The power and charisma of Jyoti Basu as a political leader is unquestionable. His 23 years of rule as the Chief Minister of West Bengal itself proves that. He was the co-founder of Communist Party of India (Marxist) and the longest serving Chief Minister of Independent India. He belonged to CPI (M), but he was respected all across the political spectrum. In 1960s and 1970s violence was at its peak in West Bengal. He was the one to bring about peace and tried his best to control the violence caused by Leftists and Naxalites. His secular ideas helped the state to escape from a lot of religious clashes that could have taken place; as that was the time when the whole country was facing Hindu-Muslim riots. Jyoti Basu, ruled from 1977 to 2000.
Jyoti Basu who was initially named Jyotindra Basu was born to Nishikanta Basu and Hemalata Basu. He was their third child and belonged to an upper middle-class family, in Calcutta, West Bengal. It was in school where his name was shortened to Jyoti Basu. At the age of six, he started his schooling from Loreto School. Later, he moved to St. Xavier’s School. He completed his bachelor’s degree in English from Presidency College, University Of Calcutta. Soon after this, he went to London to pursue high studies in law. In 1940, he became a barrister at the Middle Temple.
Basu’s first steps towards politics were in London where he joined India League and London Majlis. He stood for the cause of Indian Independence. Basu, registered himself as a barrister in Calcutta High Court but never really practiced it, rather, he started participating actively in politics. In 1944, he first involved himself in trade union activities where he was appointed to work against CPI. Jyoti Basu became the General Secretary of the union when B.N. Railway Workers Union and B.D. Rail Road Workers Union merged. His major turning point was in 1946 when the Bengal Provincial Assembly elections were held and he was selected from the Railway Workers constituency. There was no turning back after that; he became one of the most influential leaders India had ever seen. Basu, actively participated in Tebhaga movement in West Bengal. In 1951, he was selected in the central committee of CPI. From 1953-1961, he worked as the secretary of the West Bengal Provincial Committee. In 1964, when the CPI (Marxist) was formed he was elected to its Central Committee and Politburo. In 1967 and 1969, he became the Deputy Chief Minister of West Bengal in the United Front Government. In 1971, CPI (M) became the largest party to win in the assembly elections. They however refused to form a ministry and president’s party came into power. In 1972, Basu lost the elections from Baranagar Assembly constituency.
In 1977, Jyoti Basu became the Chief Minister of the Left Front government and created a history in India by ruling it for 23 long years. He could have been first communist head of the country. In 1996, he was almost on the verge of becoming the Prime Minister of India but was rejected due to a mutual decision from his party. Basu retired as the Chief Minister of West Bengal on 6th November, 2000 due his declining health.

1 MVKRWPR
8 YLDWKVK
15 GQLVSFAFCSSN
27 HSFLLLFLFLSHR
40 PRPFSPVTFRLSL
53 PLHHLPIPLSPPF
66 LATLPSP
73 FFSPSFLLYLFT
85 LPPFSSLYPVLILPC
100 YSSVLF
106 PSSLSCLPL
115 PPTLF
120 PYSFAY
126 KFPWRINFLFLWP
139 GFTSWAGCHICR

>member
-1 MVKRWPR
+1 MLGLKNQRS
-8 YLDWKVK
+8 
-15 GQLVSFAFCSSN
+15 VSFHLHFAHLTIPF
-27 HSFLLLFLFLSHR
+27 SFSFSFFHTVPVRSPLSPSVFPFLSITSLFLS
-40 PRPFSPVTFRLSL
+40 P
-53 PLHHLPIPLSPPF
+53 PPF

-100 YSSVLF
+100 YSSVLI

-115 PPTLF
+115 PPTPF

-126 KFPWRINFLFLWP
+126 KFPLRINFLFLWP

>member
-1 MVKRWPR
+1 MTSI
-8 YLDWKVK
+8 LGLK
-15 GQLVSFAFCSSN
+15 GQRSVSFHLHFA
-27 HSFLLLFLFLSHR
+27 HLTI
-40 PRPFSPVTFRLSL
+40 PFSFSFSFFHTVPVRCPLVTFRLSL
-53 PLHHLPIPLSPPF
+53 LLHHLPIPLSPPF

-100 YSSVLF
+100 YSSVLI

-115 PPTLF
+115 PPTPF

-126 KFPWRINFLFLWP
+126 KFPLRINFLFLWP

In 1940, Jyoti Basu was married to Basanti (Chabi) Ghosh. However, she passed away two years later. In 1948, he married for the second time to Kamala Basu. They had a girl child, but the child suffered from diarrhea and dehydration. She died few days later. A year later, their next child was born. He was known as Khoka, or Chandan.
Illness and Death
Basu was suffering from pneumonia and was therefore admitted to AMRI hospital on 1st January, 2010. His condition worsened on 16th January due to multiple organ failure. On 17th January, 2010, India lost a great leader like him. Public mourning was followed by his death. As the body of the Marxist veteran was driven through the streets of Calcutta, draped in national flag, sea of people poured into the streets from all corners of the city to pay their last respect.
Pratibha Patel: the nation has lost a veteran and eminent public figure
Manmohan Singh: He was a powerful regional voice in the national political scene and helped to strengthen Indian federalism... He was a man of great integrity with a deep commitment to secular values. I have personally had a very long association with Basu. On many occasions in my career, I turned to him for his sagacious advice on all matters, whether they related to West Bengal or to issues of national importance.
Hamid Ansari: His sagacity and leadership at both the state and the national level have been a source of inspiration and guidance
Atal Bihari Vajpayee: ended a chapter in the country's politics.
Arum Jaitley: He was devoted to his ideology and played the longest innings in Indian politics
P. Chidambaram: He was a colossus who straddled India's political scene for many decades. Not only the leader of West Bengal, but of India. He was a great patriot, great democrat, great parliamentarian and great source of inspiration. He served the people of India to the best.
(FOLLOWER OF Mr. JYOTI BASU)
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